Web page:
CNN senior White House correspondent Jim Acosta on Monday continued to vocally criticize President Donald Trump and his attacks on the media.
During the inaugural Poynter Journalism Ethics Summit, which is "intended to focus on strengthening political reporting and increasing trust in the media," Acosta commented on his behavior while reporting, behavior that has been criticized by some of his own CNN colleagues.
Acosta seemed to speak for all reporters, saying they are not part of the "resistance," but added, "When journalists are attacked, journalists have to resist."
— Cristiano Lima (@viaCristiano) December 4, 2017
Trump began calling CNN "fake news" while on the campaign trail, and continued his fight on Twitter and during speaking engagements after taking office. Acosta, meanwhile, has continued to gain attention for repeated outbursts during press conferences. Some colleagues see his behavior as indicative of an effort to obtain his own opinion show, as opposed to being straight reporting.
After Acosta clashed with White House advisor Stephen Miller in August over immigration policy, MSNBC "Morning Joe" host and vocal Trump critic Joe Scarborough sided with Miller, saying Acosta's Antics were "like something out of Mein Kampf."
"Where things seemed to really meltdown was when Jim Acosta talked, and we're certainly not putting this on Jim Acosta … You can watch the clip and choose sides," Scarborough said. "But when Jim Acosta used the language, ‘it seems like your policies are trying to engineer racial and ethnic percentages' or something, it sure sounded like something that you would read out of Mein Kampf or something … at that point, it went off the rails."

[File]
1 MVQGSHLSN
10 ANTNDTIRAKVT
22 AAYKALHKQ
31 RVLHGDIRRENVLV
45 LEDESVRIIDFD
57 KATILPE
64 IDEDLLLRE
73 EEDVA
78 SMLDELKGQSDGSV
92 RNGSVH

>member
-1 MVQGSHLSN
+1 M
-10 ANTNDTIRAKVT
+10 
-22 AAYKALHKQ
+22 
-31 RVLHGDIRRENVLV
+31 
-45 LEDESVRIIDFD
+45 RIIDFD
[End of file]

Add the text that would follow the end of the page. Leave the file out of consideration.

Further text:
The CNN correspondent also criticized Trump for hosting a "fake news conference" in July during a trip to Warsaw, Poland where the president once again called CNN "fake news." Shortly before, Acosta claimed the president's remarks would lead to a "journalist being hurt," Mediaite reported.
"We have to stand up to this. We have to confront this and say that it’s wrong," he said. "My concern is, and I know it’s shared by others, is that this kind of rhetoric, this kind of behavior is going to lead to a journalist being hurt. That’s the thing I worry about."
The press secretary at the time, Sean Spicer, said Acosta's conduct was "‘hurting the profession."
"He’s recognized that if you make a spectacle on the air then you’ll get more airtime and more clicks," Spicer told the Washington Post. "If I were a mainstream, veteran reporter, I’d be advocating for him to knock it off. It’s hurting the profession."